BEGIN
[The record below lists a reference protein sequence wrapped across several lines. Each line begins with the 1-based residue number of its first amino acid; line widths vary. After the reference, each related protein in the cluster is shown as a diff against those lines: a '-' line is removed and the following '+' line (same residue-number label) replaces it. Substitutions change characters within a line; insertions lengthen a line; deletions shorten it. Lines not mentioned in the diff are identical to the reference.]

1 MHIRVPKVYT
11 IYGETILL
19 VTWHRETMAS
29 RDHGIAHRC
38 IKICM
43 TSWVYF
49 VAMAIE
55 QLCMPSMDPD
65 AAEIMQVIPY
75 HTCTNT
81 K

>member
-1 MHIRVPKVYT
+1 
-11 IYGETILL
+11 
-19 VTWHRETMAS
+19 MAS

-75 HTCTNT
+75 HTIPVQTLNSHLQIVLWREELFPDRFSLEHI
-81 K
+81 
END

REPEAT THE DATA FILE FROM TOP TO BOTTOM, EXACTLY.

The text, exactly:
[The record below lists a reference protein sequence wrapped across several lines. Each line begins with the 1-based residue number of its first amino acid; line widths vary. After the reference, each related protein in the cluster is shown as a diff against those lines: a '-' line is removed and the following '+' line (same residue-number label) replaces it. Substitutions change characters within a line; insertions lengthen a line; deletions shorten it. Lines not mentioned in the diff are identical to the reference.]

1 MHIRVPKVYT
11 IYGETILL
19 VTWHRETMAS
29 RDHGIAHRC
38 IKICM
43 TSWVYF
49 VAMAIE
55 QLCMPSMDPD
65 AAEIMQVIPY
75 HTCTNT
81 K

>member
-1 MHIRVPKVYT
+1 
-11 IYGETILL
+11 
-19 VTWHRETMAS
+19 MAS

-75 HTCTNT
+75 HTIPVQTLNSHLQIVLWREELFPDRFSLEHI
-81 K
+81 